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Valio v. Board of Fire and Police Commissioners of the Village of Itasca

Illinois Appellate Court

February 03, 2000


Appeal from the Circuit Court of Du Page County. No. 98--MR--132 Honorable John W. Darrah, Judge, Presiding.

The opinion of the court was delivered by: Justice McLAREN delivered the opinion of the court

The defendants, the Board of Fire and Police Commissioners of the Village of Itasca and its members, Cheryl Meyn, Daniel McDonald, and John Binnebose (collectively, the Board), and Michael J. McDonald, chief of police of the Village of Itasca, appeal the circuit court's reversal of the Board's termination of the plaintiff, Joseph Valio, for violations of certain Itasca police department rules and regulations.

We reverse and reinstate the decision of the Board.

The following facts are taken from the record. In November, 1997, defendant Michael McDonald, the Village of Itasca chief of police, filed three charges against the plaintiff, Joseph Valio, seeking the plaintiff's termination from the Itasca police department. The complaint alleged that the plaintiff violated 11 different rules and regulations of the Itasca police department. The charges concerned three separate incidents, two emergency incidents occurring on October 19 and 23, 1997, and the investigation that followed the October 19, 1997, incident. After a hearing, the Board terminated the plaintiff. The plaintiff filed a complaint for administrative review with the circuit court. The circuit court reversed the Board's findings and decision.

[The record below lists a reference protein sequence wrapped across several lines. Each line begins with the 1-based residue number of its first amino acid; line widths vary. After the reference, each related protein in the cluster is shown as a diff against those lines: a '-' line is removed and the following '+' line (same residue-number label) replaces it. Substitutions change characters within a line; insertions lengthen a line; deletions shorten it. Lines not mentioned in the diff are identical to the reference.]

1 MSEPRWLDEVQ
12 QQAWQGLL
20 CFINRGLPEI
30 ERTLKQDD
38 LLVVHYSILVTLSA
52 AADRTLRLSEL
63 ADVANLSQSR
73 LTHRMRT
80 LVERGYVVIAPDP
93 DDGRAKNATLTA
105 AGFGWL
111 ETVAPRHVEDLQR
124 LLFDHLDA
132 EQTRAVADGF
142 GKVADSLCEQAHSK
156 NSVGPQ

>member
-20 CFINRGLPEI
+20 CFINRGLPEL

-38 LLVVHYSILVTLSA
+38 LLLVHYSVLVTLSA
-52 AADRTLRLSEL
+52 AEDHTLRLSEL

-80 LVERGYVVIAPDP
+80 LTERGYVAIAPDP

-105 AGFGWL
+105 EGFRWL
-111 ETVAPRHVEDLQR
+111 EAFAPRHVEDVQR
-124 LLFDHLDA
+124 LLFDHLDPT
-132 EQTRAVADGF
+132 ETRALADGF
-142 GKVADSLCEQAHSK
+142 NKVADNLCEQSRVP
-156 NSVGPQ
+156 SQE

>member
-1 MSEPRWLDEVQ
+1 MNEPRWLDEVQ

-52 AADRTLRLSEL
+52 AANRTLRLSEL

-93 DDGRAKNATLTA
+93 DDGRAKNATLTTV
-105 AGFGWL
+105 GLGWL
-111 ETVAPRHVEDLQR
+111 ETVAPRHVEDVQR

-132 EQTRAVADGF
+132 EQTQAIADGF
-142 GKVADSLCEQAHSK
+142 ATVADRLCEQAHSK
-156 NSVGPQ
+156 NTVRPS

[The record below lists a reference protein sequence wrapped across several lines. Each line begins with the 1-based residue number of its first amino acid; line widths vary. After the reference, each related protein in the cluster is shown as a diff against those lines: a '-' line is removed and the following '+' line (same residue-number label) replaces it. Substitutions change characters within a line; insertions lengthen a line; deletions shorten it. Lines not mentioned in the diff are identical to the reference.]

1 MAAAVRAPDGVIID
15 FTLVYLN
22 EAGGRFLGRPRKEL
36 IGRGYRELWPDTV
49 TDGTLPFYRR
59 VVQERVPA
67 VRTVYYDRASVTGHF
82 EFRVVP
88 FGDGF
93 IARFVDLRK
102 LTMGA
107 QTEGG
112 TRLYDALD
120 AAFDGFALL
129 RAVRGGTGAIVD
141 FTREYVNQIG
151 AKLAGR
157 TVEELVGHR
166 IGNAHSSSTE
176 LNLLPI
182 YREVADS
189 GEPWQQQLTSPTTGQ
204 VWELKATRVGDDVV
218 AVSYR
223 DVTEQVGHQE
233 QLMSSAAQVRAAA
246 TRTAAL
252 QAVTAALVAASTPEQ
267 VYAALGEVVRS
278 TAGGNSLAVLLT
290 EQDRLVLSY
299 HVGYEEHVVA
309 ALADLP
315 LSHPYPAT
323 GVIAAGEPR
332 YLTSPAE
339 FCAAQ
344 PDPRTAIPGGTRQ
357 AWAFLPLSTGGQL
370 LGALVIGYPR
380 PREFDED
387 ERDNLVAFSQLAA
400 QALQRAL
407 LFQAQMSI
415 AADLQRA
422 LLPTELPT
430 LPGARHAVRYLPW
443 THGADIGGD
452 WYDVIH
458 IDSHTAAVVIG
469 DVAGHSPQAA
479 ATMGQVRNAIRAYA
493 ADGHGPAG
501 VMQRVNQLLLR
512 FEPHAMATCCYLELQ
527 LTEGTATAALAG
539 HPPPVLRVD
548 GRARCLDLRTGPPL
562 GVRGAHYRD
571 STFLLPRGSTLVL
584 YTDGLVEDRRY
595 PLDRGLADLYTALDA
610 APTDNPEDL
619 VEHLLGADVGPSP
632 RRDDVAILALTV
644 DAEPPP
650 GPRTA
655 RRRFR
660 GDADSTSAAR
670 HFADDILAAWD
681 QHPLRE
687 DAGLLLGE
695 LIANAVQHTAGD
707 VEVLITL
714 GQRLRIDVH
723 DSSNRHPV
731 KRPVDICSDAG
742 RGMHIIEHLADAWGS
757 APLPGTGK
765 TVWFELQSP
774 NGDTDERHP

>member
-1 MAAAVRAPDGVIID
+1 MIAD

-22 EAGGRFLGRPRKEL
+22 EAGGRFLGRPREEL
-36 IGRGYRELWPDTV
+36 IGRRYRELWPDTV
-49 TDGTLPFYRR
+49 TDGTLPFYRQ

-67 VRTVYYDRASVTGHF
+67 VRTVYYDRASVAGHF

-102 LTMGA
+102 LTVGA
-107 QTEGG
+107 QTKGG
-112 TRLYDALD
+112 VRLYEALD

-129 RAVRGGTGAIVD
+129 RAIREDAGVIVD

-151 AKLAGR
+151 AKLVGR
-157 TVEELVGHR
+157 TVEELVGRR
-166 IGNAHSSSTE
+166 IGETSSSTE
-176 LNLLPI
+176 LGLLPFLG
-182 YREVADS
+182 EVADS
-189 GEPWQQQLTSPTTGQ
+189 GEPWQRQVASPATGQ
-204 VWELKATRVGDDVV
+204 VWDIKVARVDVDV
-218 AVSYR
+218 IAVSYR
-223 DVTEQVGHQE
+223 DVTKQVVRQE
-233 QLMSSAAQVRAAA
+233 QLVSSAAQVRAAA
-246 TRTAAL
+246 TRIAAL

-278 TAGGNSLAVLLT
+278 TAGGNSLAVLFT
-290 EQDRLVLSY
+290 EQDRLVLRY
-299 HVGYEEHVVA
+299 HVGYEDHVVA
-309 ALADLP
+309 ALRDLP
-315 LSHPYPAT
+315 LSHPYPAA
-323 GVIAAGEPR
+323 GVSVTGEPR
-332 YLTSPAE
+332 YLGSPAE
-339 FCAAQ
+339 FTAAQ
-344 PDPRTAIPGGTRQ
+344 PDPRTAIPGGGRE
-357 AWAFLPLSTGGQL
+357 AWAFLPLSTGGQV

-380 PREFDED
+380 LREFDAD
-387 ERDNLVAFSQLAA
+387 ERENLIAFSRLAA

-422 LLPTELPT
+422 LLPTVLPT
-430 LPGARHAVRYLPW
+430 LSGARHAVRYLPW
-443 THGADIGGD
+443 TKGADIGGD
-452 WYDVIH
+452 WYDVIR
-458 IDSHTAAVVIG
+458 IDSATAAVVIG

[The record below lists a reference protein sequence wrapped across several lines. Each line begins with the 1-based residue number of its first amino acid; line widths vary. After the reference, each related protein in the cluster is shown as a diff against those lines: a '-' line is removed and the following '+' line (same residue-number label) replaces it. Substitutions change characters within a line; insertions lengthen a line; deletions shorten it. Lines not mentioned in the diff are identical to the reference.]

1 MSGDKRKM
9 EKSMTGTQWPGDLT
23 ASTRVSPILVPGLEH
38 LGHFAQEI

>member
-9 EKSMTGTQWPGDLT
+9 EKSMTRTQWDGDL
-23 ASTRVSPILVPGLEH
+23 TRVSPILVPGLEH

The first charge against the plaintiff concerned a medical emergency call on October 19, 1997. The complaint alleged that the plaintiff improperly responded to the medical emergency and filed an unacceptable report both in violation of certain police department rules and regulations.